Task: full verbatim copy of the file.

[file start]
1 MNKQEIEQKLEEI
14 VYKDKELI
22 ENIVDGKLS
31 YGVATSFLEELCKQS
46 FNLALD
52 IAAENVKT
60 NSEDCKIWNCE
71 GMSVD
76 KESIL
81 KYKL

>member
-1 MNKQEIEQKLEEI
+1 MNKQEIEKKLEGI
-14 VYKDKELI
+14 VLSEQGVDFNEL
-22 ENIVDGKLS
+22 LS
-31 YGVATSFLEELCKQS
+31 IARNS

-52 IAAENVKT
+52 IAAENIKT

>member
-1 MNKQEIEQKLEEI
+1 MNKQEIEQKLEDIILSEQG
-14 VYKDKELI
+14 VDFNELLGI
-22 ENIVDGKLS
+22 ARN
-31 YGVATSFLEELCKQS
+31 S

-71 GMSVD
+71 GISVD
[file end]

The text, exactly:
1 MNKQEIEQKLEEI
14 VYKDKELI
22 ENIVDGKLS
31 YGVATSFLEELCKQS
46 FNLALD
52 IAAENVKT
60 NSEDCKIWNCE
71 GMSVD
76 KESIL
81 KYKL

>member
-1 MNKQEIEQKLEEI
+1 MNKQEIEKKLEGI
-14 VYKDKELI
+14 VLSEQGVDFNEL
-22 ENIVDGKLS
+22 LS
-31 YGVATSFLEELCKQS
+31 IARNS

-52 IAAENVKT
+52 IAAENIKT

>member
-1 MNKQEIEQKLEEI
+1 MNKQEIEQKLEDIILSEQG
-14 VYKDKELI
+14 VDFNELLGI
-22 ENIVDGKLS
+22 ARN
-31 YGVATSFLEELCKQS
+31 S

-71 GMSVD
+71 GISVD